If it weren't our security at risk and our tax dollars being wasted it would almost be funny. The main reason for the American people being so "down on government" isn't Iraq, it's because of the political game playing. It's because today's politicians, especially from the Left, insist on placing politics before government.

Here we have two Democrat Party leaders who just finished up a six-year stint demanding that their rank and file refuse to work with Republicans on even the most common sense of legislations and they have the unmitigated gall to say that the Republicans are "obstructionist."

It was Pelosi – dark Queen of the "Party of No" – who ordered Democrats not to work on bills or even hold press conferences with Republicans whom their party was trying to defeat in November of 2006. "Not work on bills or even hold press conferences with. . ." sounds pretty "obstructive" to me.

Earlier this year, Reid undermined the mission in Iraq and the morale of the US Forces fighting there by proclaiming "This war is lost. And just last month, in an address to über-liberal bloggers, Reid declared that both outgoing Chairman of the Joints Chiefs Gen. Peter Pace and current Commander of US Forces in Iraq Gen. David Petraeus were "incompetent."

Quite honestly, if this is Reid's idea of compromising in the spirit of bi-partisanship, of being cooperative, then I can only surmise that his idea of a benevolent, non-partisan leader was Josef Stalin.

Pelosi and Reid are banking on the notion that the American public is too fickle, too ensconced in the SAS mentality to remember a scant six-months back to a time when they were the leaders of a Democrat Party better identified as the "Party of No," when their only game plan for "government" was obstruction, denial, obstruction and deflection. They are betting that the SAS so prevalent in American culture will allow them to re-write even their most recent history of deception and deceit, of their placing the well-being of their political party and their political longevity before good government and doing the work they were sent to Washington do.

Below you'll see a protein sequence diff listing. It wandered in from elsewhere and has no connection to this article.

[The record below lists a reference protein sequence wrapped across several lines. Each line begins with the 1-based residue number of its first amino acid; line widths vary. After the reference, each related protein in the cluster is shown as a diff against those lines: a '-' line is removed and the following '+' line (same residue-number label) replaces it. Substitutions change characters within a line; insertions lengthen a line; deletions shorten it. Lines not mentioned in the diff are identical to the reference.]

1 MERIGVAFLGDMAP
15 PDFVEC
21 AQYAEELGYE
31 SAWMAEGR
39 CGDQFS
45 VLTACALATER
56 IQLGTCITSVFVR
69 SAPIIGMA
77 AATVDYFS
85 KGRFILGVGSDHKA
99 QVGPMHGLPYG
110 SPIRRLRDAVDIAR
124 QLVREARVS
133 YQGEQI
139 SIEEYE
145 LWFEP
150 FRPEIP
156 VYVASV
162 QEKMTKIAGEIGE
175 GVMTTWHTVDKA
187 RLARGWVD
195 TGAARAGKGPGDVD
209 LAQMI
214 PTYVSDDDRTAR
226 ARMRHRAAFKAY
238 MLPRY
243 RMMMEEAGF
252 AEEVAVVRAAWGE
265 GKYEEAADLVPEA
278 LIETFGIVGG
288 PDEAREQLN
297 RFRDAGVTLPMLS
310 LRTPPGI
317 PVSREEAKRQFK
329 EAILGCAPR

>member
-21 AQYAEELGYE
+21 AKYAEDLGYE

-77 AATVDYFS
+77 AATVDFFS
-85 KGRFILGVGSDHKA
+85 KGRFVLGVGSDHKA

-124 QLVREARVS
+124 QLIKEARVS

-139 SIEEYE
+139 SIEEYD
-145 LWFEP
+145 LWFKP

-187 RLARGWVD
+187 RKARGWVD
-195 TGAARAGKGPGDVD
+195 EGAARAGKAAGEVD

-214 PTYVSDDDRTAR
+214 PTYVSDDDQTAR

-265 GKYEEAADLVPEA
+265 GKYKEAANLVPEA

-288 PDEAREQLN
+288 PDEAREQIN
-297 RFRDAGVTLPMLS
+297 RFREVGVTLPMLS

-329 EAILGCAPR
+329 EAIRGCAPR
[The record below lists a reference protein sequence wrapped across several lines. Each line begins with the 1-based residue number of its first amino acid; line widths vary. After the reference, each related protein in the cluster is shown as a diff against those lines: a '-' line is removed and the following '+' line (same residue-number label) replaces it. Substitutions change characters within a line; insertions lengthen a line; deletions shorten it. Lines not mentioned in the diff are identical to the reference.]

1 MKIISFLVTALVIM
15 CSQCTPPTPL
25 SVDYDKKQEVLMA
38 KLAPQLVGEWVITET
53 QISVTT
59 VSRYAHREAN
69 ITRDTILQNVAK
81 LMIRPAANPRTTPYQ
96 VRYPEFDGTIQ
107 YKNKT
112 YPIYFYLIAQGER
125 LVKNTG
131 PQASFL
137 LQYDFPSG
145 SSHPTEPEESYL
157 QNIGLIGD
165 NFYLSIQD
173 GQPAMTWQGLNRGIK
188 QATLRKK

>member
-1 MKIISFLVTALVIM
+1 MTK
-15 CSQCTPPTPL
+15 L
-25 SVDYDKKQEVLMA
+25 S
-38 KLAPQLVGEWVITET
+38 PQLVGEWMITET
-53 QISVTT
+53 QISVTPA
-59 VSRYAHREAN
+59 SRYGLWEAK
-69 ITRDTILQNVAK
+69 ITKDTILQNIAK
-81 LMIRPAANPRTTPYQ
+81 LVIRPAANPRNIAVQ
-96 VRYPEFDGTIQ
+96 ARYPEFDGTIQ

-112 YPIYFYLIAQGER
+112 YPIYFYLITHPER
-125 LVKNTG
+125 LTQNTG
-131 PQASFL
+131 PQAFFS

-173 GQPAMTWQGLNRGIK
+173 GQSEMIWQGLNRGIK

If we prove them right, if we allow them to get away with dodging the blame for being obstructionist, do-nothing leaders of a politically power-hungry party willing to do anything including shirking the responsibility of government to gain power, then shame on us, shame on all of us.

It's time to demand government over politics, people. If we don't start reminding these politically opportunistic creatures from inside the beltway that they work for us, we deserve what we get. ESR

Frank Salvato is the managing editor for The New Media Journal. He serves at the Executive Director of the Basics Project, a non-profit, non-partisan, 501(C)(3) research and education initiative. His pieces are regularly featured in over 100 publications both nationally and internationally. He has appeared on The O’Reilly Factor, and is a regular guest on The Right Balance with Greg Allen on the Accent Radio Network, as well as an occasional guest on numerous radio shows coast to coast. His organization, Basics Project, is partnered in producing the first-ever national symposium series on the threat of radical Islamist terrorism. His pieces have been recognized by the House International Relations Committee and the Japan Center for Conflict. Mr. Salvato is available for public speaking engagements. He can be contacted at oped@newmediajournal.us.